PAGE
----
Constant Tension

I have been thinking a lot about the idea of living in a constant state of tension. It’s the state you are in when you are in slightly over your head.

The other day I read a post Seth Godin wrote about doing your best vs. doing everything you can. It’s worth a read if you have 30 seconds.

Over the last 8 months, I have been working with my partners to build a business. We saw a better way to service an industry, and we went for it. It’s been an incredibly challenging process because most of the time we are working on things we have never done before.

Meanwhile, my wife is homeschooling our 6-year-old. She saw a need that was not being met (she has a history of this) for our son through traditional school and decided to do something about it. Each day she wakes up and puts herself in a role she has never served before.

In both of these cases we are intentionally deciding to put ourselves in roles and responsibilities which are outside of our current levels of competency. It’s strange. It’s uncomfortable. It’s emotionally demanding. And…it’s completely worth it.

When I look around at our society, especially my generation, I see a majority of people who are afraid. They are afraid to act on their dreams. They are afraid of criticism. They are afraid of standing up for themselves. They are afraid of not fitting in, or of failing, or of hard work, or of not knowing the outcome.

Instead they live comfortably and within the limits of their capabilities. They are vulnerable to the decisions of others. They sit and wait instead of moving and taking action. They seek to control their lives by choosing to do what they know instead of doing what they want to do and or be who they want to become.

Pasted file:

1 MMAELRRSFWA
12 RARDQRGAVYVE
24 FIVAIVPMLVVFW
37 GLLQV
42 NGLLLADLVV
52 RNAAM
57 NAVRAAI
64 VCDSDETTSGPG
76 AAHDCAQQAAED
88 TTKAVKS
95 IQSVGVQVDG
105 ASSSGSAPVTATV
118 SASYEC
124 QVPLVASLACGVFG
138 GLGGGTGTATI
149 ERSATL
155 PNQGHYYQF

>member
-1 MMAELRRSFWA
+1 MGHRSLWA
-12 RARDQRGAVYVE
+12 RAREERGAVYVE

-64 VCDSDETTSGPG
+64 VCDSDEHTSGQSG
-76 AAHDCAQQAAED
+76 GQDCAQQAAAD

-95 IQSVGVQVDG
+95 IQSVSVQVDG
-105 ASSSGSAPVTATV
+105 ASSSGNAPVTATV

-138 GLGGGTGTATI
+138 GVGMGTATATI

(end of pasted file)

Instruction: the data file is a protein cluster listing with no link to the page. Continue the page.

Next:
The cost of this behavior is the forfeiting of their personal responsibility. It’s choosing to allow others to have control over their lives. Worst of all, it is a decision to be complacent and ultimately become a regressed version of who they were created to be.

This is why we look to others to validate our behavior. We want someone or something to blame. If we see the rest of the group we associate with doing something, we are probably going to do it too. If it ends badly it’s not our fault. Everyone else was doing it.

It’s why when we say, “My boss won’t let me,” what we really mean is “My boss won’t take responsibility for my decision if my idea fails.” It’s important to understand the difference.

I know first hand, choosing to embrace tension is difficult. My wife will tell you the same thing. But we choose to live this way because we believe it is exactly how God created us to live. When we see an opportunity to improve, we will take it. And…we will teach our children to do the same.

Every day brings a new challenge and a new tension. And each day also brings a new level of satisfaction.

Which will you choose?